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3, The investment component of Health Savings Accounts should be dis-intermediated.The stock market has produced--for a century--10%-11% long-term returns on large-cap stocks, 3% inflation, and less steadily 4-5% on bonds. The volatility is much less than most people imagine, and there is every reason to suppose Index funds of these entities should perform better with less volatility at far less cost, perhaps 0.1-0.3%. The days fast fade, when the public will continue to surrender the present level of stockmarket transfer costs and fees, which now sometimes erode investor return to as low as 1%. The fast-growing and simpler system is "passive" investing with index funds, and its goal should be an average return to the retail customer of at least 6.5% after inflation and costs. The struggle will be a fierce one, but the retail finance industry must re-examine who is at risk, and who is rewarded for taking that risk.

4. The center of medical care should migrate from medical centers to shopping centers attached to retirement villages. Architects report it will always be cheaper to build horizontally than vertically. Since we seem destined to spend thirty years in retirement, and the principal occupation of retired people is taking care of their own medical needs -- the wrong people are doing the medical commuting. Teaching hospitals were located close to the poor, in order to use them for teaching material. But now "meds and eds" are fast becoming the principal occupations of high-rise cities. If there is ever a good time to place medical care closer to the patients, this is it.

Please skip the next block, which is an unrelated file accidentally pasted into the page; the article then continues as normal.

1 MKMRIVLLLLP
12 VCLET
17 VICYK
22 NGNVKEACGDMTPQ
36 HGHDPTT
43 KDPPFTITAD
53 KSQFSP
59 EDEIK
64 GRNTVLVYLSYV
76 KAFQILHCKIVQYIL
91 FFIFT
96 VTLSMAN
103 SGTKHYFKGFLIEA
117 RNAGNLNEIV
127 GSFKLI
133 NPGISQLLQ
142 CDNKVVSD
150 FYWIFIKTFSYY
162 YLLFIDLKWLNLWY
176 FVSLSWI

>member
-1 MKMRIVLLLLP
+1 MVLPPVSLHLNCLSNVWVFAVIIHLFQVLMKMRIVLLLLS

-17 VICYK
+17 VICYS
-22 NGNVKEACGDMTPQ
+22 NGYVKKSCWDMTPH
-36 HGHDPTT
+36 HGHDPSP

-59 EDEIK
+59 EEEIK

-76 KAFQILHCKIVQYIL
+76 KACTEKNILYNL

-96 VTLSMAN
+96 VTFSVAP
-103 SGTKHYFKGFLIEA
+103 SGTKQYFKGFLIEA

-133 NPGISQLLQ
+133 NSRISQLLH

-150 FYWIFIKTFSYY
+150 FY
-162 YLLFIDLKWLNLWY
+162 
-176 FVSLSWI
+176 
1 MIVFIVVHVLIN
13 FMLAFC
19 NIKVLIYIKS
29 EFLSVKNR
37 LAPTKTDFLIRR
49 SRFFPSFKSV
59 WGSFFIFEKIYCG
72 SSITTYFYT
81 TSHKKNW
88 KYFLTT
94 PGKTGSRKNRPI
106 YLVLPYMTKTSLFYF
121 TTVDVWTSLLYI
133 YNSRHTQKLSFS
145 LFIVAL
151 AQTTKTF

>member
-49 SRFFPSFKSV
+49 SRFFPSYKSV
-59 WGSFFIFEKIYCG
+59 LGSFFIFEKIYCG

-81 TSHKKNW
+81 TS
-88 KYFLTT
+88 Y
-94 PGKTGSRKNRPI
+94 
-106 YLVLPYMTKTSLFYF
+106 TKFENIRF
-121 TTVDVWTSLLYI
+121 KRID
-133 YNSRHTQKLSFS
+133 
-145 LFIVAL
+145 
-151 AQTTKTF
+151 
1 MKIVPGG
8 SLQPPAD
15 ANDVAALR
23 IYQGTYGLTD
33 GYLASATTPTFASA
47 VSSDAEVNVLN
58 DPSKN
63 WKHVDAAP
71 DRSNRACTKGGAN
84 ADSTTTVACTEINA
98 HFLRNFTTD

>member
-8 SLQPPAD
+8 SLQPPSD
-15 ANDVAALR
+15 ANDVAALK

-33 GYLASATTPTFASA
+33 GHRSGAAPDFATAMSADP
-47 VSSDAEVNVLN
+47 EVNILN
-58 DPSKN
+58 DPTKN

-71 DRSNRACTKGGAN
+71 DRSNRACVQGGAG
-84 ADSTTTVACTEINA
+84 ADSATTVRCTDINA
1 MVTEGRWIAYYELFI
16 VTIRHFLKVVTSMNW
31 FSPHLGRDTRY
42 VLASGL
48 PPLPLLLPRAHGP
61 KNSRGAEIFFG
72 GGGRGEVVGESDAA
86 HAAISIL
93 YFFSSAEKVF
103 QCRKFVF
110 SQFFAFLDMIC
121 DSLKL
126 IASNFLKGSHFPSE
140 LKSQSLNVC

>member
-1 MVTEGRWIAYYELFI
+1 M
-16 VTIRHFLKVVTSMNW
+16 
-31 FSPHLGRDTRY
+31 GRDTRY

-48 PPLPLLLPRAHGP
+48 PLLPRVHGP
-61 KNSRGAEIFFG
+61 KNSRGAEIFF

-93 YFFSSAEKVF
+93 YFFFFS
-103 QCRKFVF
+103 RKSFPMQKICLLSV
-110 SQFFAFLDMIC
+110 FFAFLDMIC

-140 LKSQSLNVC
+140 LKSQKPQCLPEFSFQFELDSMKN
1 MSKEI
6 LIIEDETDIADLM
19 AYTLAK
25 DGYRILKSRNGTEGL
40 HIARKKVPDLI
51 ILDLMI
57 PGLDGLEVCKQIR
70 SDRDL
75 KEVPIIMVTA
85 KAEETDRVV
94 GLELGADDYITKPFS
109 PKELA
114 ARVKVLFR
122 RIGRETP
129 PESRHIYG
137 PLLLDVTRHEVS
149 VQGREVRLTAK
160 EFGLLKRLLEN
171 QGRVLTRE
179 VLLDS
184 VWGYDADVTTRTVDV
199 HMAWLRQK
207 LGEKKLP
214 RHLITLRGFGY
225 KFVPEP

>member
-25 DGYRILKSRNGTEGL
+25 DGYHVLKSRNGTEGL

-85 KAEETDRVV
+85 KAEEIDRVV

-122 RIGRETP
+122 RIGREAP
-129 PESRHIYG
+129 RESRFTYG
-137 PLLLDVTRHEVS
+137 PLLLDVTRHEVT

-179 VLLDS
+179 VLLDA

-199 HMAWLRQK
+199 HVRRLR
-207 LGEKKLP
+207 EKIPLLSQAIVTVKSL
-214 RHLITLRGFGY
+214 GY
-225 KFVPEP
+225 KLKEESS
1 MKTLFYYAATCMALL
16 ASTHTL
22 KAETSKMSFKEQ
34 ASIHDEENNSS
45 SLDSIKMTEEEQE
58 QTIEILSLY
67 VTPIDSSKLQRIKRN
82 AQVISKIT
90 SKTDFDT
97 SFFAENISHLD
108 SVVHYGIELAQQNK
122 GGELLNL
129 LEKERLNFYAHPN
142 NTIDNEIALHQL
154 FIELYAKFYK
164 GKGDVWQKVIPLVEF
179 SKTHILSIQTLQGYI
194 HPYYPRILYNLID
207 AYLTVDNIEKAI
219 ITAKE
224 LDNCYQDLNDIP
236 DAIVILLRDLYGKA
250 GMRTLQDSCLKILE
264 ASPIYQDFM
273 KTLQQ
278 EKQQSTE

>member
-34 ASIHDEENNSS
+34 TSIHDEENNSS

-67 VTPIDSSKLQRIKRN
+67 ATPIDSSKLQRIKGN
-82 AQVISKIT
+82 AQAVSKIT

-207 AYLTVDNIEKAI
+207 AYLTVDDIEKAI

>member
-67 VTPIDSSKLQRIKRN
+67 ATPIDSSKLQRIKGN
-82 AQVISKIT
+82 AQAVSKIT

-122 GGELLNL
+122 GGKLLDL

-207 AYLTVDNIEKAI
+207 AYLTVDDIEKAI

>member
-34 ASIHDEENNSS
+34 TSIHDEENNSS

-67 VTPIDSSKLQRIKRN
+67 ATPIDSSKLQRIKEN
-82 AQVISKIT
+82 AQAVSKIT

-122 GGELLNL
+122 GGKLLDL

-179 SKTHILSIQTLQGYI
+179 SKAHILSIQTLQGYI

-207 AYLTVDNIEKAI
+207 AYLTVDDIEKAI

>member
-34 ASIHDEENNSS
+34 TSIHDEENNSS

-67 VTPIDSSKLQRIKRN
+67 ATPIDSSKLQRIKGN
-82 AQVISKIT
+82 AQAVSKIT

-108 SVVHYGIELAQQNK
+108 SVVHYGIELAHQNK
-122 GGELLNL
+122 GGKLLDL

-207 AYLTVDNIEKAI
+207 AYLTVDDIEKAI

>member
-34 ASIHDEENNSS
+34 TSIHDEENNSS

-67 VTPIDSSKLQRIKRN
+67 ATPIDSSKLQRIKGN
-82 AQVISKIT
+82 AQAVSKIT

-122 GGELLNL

And if ever there is a way to put the doctor back in charge of medical care, decentralization is the way to do it smoothly. We will always need tertiary care, but we don't need indirect overhead, skyscraper construction, or multiple layers of overcompensated administration. Even continuing education is becoming a revenue center. No one can claim the present centralization made things cheaper, and the disadvantages of medical silos certainly call the quality issue into question. The Supreme Court failed us in the Maricopa Decision; so let's see what Congress can do with reconciling the Sherman Act with the Hippocratic Oath.